Sun Sentinel Broward Edition

Begging, vending ban coming to 20 Broward intersecti­ons

- By Brittany Wallman Staff writer

Twenty of the busiest intersecti­ons in Broward County will soon be off-limits to peddlers and beggars.

Broward County commission­ers will decide Tuesday whether to join the chorus of those who want drivers to no longer be hit up for cash by someone whose cardboard sign says he is hungry, no longer asked to drop bills into a fireman’s boot, no longer offered a bouquet of roses for $10.

If five of nine county commission­ers say yes, soliciting will be illegal at the 20 high-volume intersecti­ons, from Griffin Road to State Road 84 to Broward and Sunrise boulevards.

At these crammed intersecti­ons, some 770 car crashes have ruined drivers’ days, or lives, in the past three years, according to

the county. And every day, 1.2 million cars pass through them.

Broward Mayor Tim Ryan said the ban “promotes safety on the roadway,” while still leaving smaller intersecti­ons for vendors or the poor to exercise their First Amendment rights.

“These intersecti­ons … [have] got like six lanes and two or three turn lanes. There’s a lot of traffic moving in different sequences,’’ he said. “People need to be paying attention to what’s happening.”

Broward’s jam-packed intersecti­ons have drawn the financiall­y desperate for years, the medians a staging ground for their daily pleas, or the occasional guitar performanc­e.

But the available spots are slowly disappeari­ng. Cities have one by one outlawed roadside panhandlin­g or charity fundraisin­g, or used existing state law to arrest opportunis­ts stepping into traffic to approach drivers sitting captive at red lights.

Among those in Broward who’ve curtailed such road- side requests: Weston, Cooper City, Hollywood, Margate, Pembroke Pines and Fort Lauderdale. Tamarac is mulling regulation­s now.

All have been careful to justify the crackdown in terms of public safety, crafting limited bans at specific intersecti­ons, lest a judge say they’re violating solicitors’ rights.

Broward’s proposed law applies to those acting on behalf of a charity, a business or just to fill their own empty pockets. They may not sell or offer something for sale, seek a job, ask for money or hand anything to a driver, whether they ask for payment or not.

There is one exception: The law would not prevent an officer from handing a driver a traffic citation, it says.

The ban is needed, the draft law says, because ven- dors “pose a danger to themselves and the public at large, by interferin­g with the safe, efficient and orderly movement of vehicular and pedestrian traffic at such intersecti­ons.’’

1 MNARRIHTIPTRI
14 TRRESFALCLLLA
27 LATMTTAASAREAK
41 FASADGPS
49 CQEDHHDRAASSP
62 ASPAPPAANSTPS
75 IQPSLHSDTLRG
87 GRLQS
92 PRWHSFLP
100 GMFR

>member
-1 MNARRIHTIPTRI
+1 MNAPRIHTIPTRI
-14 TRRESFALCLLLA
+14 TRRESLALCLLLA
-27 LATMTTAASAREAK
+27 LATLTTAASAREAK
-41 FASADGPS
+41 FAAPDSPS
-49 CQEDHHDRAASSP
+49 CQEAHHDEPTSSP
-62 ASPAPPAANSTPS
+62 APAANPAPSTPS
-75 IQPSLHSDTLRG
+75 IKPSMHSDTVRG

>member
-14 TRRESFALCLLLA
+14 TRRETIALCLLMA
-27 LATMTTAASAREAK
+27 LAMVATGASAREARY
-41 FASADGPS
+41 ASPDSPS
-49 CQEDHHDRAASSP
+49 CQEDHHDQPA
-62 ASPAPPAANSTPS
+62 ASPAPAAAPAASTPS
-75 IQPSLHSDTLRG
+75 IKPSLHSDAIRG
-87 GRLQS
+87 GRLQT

Though there have been no pedestrian deaths in the past three years at the 20 intersecti­ons, county officials note that, in general, roads are not a safe place for people on foot. Statewide, 2,075 pedestrian­s were killed in car accidents in the past four years. Of those, 197 were killed on Broward County’s roads.

The intersecti­ons, ranked by traffic volume (all are at least partly in unincorpor­ated Broward County):

State Road 84 at University Drive

Flamingo Road at State Road 84

Sunrise Boulevard at Northwest 31st Avenue

Sunrise Boulevard at Northwest 27th Avenue:

Sunrise Boulevard at Northwest 24th Avenue

State Road 7 at Southwest 20th Street

State Road 84 at Davie Road

State Road 84 at Southwest 136th Avenue

Broward Boulevard at Southwest 27th Avenue

State Road 7 at Davie Boulevard

Broward Boulevard at Northwest 31st Avenue

State Road 84 at Nob Hill Road

Federal Highway at Griffin Road

Davie Boulevard/Davie Boulevard Extension at Peters Road:

Peters Road at Northwest 46th Avenue

Coconut Creek Parkway/ Hammondvil­le Road at Northwest 31st Avenue

State Road 84 at Hiatus Road

Northwest 31st Avenue at Northwest Sixth Street

Northwest 27th Avenue at Northwest Sixth Street

The new law would be policed by Broward Sheriff ’s Office deputies, and violators would be set back by a fine of up to $500.

bwallman@tribpub.com or 954-356-4541

 ??  ?? This man panhandlin­g on University Drive and State Road 84 may soon be breaking the law.
This man panhandlin­g on University Drive and State Road 84 may soon be breaking the law.
 ?? PHOTOS BY TAIMY ALVAREZ/STAFF PHOTOGRAPH­ER ?? The fine for panhandlin­g at some of Broward’s intersecti­ons would be up to $500.
PHOTOS BY TAIMY ALVAREZ/STAFF PHOTOGRAPH­ER The fine for panhandlin­g at some of Broward’s intersecti­ons would be up to $500.

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